What Separates Good Teams from Bad Teams?
Every once in a while, I have a conversation that forces me to distill an idea to a sound bite – those frequently become blog posts. Many happen with members of my team at Return Path, or my friend Matt on our Saturday morning runs, or my Dad or Mom, or Mariquita. This one happened at dinner the other night with Mariquita and my in-laws Rick and Carmen.
The subject came up about managing a senior team, and different iterations of teams I’ve managed over the years. And the specific question we posed was “What are the most significant characteristics that separate good teams from bad teams?” Here’s where the conversation went…“I believe that 100% of the members of good teams can, 100% of the time”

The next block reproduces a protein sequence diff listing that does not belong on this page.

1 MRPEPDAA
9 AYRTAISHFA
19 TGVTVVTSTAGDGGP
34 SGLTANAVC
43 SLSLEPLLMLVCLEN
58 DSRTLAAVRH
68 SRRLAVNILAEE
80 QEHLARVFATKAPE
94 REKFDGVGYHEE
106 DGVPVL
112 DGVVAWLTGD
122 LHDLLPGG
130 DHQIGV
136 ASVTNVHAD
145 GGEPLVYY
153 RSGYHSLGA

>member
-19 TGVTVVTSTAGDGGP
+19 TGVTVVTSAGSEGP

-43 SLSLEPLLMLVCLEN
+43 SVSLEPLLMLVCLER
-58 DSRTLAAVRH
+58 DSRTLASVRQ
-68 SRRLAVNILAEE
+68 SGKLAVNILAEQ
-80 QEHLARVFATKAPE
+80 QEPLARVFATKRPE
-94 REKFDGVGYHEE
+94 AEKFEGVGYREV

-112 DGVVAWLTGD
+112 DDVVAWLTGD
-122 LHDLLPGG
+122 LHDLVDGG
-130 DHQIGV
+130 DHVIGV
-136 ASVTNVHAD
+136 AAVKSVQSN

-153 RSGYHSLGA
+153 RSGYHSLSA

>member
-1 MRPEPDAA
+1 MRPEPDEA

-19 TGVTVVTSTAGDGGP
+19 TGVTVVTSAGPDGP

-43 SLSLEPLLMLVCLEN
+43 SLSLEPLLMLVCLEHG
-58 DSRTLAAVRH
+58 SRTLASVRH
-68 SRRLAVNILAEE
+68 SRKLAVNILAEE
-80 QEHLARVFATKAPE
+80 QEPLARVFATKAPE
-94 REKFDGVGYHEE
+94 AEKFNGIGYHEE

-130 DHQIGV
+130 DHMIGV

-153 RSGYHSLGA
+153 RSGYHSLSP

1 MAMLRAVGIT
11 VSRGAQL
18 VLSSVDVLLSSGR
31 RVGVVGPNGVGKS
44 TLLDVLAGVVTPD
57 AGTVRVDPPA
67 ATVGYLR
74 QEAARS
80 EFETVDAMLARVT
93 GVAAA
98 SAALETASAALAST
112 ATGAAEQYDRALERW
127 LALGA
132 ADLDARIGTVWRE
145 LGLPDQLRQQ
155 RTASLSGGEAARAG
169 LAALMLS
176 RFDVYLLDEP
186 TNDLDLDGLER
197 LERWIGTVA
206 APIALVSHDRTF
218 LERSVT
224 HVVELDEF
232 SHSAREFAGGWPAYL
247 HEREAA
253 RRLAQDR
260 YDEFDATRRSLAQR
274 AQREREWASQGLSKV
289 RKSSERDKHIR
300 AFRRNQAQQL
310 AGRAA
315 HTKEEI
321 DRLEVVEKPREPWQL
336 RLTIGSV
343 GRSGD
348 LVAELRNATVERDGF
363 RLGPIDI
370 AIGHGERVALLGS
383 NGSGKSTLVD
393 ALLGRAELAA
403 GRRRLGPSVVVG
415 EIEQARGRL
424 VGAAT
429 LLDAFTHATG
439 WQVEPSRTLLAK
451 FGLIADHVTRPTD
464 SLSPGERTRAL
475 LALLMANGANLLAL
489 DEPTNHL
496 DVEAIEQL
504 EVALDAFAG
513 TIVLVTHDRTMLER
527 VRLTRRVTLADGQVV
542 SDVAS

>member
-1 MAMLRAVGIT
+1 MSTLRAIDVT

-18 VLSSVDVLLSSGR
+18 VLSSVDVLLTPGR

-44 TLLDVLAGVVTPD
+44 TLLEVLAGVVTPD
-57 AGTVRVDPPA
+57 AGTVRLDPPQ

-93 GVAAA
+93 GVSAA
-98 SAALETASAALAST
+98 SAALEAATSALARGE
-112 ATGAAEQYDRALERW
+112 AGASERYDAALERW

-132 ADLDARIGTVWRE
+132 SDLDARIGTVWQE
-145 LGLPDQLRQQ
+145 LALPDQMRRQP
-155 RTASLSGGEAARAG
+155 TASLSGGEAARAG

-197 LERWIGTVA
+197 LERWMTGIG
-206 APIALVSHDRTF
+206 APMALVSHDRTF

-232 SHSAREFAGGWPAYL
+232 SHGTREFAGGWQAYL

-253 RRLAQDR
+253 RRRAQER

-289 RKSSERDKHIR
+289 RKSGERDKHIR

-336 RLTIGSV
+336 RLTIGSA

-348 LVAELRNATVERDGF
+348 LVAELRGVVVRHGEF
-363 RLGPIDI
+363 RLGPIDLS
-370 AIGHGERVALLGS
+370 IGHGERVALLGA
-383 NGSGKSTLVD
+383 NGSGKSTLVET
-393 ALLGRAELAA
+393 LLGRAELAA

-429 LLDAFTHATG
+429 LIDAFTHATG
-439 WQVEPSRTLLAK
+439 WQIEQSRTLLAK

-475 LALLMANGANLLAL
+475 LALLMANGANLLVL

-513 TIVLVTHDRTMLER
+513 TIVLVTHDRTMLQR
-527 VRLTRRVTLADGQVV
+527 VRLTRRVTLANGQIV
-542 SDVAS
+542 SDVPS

- Get outside of themselves. They have no personal agenda, only the best interests of the company, in mind. They make every effort to see issues on which they disagree from the opposing point of view
- Understand the difference between fact and opinion. As my friend Brad says, “The plural of anecdotes is not data.” And as Winston Churchill said, “Facts are stubborn things.” If everyone on a team not only understands what is a fact and what is not a fact, AND all team members are naturally curious to understand and root out all the relevant facts of an issue, that’s when the magic happens
Of course there are many other characteristics or checklists of characteristics that separate good teams from bad teams. But these feel to me like pretty solid ones – at least a good starting point for a conversation around the conference room table.